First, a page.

UTERINE AND PLACENTAL CIRCULATION IN THE GUINEA-PIG: AN ANGIOGRAPHIC STUDY

in Reproduction

Summary.

The distribution of arteries and veins to the uterine and maternal placental vascular beds of the guinea-pig was studied in vivo by serial angiography and post mortem by the injection of barium sulphate suspension. The main features of the fetal placental vessels were also demonstrated. There is a dual arterial supply to each uterine horn, the uterine and ovarian arteries joining to form a continuous loop. The radial arteries which arise from the arterial loop and supply the placentae pursue a meandering course and are widely dilated. The haemodynamic implication of this configuration is that the placentae are evenly perfused with blood at a low flow velocity and a relatively low mean pressure. The veins draining the uterus are of wide calibre, presenting little resistance to flow and allowing for a small pressure gradient between the placentae and the vena cava. Veins leaving the lateral part of the uterine horn pass through the network of arteries supplying the ovary, but no special arrangement for countercurrent exchange could be demonstrated. Techniques are described for the selective catheterization of the uterine and ovarian arteries and for super-selective catheterization of the utero-ovarian veins from a jugular vein.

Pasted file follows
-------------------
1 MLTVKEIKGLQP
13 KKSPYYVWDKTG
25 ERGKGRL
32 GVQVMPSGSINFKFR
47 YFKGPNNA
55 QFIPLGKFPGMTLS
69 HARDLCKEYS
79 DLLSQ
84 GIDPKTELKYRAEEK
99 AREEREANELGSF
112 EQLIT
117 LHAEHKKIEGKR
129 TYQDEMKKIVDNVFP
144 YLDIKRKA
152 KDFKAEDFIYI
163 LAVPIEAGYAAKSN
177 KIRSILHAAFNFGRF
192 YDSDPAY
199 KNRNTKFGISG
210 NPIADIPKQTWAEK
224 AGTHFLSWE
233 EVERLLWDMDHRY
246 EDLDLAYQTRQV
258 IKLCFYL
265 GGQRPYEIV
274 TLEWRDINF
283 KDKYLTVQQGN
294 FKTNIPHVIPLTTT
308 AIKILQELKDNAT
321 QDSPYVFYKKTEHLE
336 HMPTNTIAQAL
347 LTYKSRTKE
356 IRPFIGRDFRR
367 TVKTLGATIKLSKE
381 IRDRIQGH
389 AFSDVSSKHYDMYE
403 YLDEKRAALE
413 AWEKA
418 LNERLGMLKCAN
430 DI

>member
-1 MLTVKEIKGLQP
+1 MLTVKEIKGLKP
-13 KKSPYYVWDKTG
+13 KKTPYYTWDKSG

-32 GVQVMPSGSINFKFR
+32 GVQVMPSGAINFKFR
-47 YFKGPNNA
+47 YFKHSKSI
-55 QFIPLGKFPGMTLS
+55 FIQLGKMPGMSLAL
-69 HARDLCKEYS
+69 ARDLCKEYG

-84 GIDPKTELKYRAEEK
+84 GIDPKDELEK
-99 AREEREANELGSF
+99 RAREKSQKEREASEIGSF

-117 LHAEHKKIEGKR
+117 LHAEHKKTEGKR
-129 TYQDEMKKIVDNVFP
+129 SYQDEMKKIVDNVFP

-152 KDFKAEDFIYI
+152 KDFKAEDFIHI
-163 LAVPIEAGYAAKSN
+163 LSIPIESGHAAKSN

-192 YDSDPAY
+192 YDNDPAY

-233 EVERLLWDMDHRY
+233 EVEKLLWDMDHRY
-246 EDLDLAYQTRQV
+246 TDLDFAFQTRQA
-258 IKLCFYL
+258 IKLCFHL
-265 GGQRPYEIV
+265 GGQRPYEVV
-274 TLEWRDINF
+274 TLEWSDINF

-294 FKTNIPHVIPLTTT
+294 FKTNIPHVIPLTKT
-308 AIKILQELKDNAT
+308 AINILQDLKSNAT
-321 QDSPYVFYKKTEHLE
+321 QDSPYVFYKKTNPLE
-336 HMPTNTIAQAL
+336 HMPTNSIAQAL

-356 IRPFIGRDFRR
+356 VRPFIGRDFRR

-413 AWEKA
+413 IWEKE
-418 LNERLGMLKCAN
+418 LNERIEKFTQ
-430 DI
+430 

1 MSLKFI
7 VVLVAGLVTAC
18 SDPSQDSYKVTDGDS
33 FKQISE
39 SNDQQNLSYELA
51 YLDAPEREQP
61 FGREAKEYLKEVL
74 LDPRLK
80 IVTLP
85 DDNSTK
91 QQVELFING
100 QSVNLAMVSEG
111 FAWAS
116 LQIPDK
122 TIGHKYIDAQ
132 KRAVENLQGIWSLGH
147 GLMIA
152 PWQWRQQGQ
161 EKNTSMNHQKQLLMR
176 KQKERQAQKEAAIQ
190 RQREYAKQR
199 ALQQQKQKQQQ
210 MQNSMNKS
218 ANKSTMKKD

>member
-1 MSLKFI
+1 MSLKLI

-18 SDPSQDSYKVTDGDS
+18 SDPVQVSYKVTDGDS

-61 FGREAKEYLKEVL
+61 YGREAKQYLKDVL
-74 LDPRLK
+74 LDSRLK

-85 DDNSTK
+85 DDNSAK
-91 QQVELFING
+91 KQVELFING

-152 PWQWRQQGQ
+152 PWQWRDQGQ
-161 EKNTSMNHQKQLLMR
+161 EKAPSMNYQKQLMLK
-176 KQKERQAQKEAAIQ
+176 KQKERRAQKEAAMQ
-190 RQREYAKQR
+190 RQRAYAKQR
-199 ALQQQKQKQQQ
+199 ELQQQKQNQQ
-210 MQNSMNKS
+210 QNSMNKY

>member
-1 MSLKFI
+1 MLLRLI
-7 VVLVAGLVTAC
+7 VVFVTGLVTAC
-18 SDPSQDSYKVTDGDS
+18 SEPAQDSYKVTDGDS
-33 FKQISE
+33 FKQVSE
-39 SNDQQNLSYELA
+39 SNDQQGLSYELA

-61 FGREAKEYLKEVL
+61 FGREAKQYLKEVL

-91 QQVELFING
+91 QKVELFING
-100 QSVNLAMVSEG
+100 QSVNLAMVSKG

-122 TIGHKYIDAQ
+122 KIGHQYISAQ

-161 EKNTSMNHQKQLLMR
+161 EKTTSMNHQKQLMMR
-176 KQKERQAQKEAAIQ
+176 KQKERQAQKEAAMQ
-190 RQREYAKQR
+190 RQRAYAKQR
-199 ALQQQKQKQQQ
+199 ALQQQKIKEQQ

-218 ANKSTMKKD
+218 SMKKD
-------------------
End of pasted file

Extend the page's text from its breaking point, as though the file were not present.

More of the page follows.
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     An official journal of

    Society for Reproduction and Fertility

 

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